IPv6 Supported Address Types
One important change in the addressing model of IPv6 is the address types supported.
IPv4 supported three address types: unicast, multicast, and broadcast. Of these,
the vast majority of actual traffic was unicast. IP multicast support was not widely
deployed until many years after the Internet was established and it continues to be
hampered by various issues. Use of broadcast in IP had to be severely restricted for
performance reasons (we don’t want any device to be able to broadcast across the
IPv6 also supports three address types, but with the following changes:
Unicast Addresses These are standard unicast addresses as in IPv4, one per host
Multicast Addresses These are addresses that represent various groups of IP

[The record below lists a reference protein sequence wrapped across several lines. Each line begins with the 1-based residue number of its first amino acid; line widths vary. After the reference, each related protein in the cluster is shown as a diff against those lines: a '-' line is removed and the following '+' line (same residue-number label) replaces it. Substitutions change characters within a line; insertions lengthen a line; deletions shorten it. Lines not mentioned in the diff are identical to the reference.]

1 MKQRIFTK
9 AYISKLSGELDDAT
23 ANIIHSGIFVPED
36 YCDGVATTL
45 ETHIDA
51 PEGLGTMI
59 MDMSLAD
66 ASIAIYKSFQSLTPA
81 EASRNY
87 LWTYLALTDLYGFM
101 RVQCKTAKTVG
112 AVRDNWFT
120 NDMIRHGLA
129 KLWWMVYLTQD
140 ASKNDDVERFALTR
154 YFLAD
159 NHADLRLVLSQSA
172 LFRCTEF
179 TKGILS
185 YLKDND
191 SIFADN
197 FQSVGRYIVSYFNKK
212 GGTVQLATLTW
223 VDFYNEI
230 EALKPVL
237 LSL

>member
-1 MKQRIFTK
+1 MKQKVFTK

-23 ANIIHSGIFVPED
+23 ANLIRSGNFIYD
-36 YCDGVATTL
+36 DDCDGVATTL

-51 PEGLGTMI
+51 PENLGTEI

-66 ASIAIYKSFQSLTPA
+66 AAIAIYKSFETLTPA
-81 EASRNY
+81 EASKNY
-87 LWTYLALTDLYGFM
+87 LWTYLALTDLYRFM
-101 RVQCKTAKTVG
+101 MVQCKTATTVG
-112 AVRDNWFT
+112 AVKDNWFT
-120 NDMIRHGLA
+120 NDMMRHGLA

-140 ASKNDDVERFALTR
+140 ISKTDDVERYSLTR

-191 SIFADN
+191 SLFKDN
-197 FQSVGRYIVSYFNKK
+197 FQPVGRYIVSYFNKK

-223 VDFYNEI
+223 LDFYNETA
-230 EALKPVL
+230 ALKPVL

devices. A message sent to a multicast address goes to all devices in the group. IPv6
includes much better multicast features and many more multicast addresses than
IPv4. Since multicast under IPv4 was hampered in large part due to lack of support
of the feature by many hardware devices,
support for multicasting is a required, not
optional, part of IPv6.
Anycast Addresses Anycast addressing is used when a message must be sent to any
member of a group, but does not need to be sent to all of them. Usually the member
of the group that is easiest to reach will be sent the message. One common
example of how anycast addressing could be used is in load sharing among a group
of routers in an organization.
Broadcast addressing as a distinct addressing method is gone in IPv6. Broadcast
functionality is implemented using multicast addressing to groups of devices. A
multicast group to which all nodes belong can be used for broadcasting in a network,
KEY CONCEPT IPv6 has unicast and multicast addresses like IPv4. There is, however, no
distinct concept of a broadcast address in IPv6. A new type of address, the anycast address, has
been added to allow a message to be sent to any one member of a group of devices.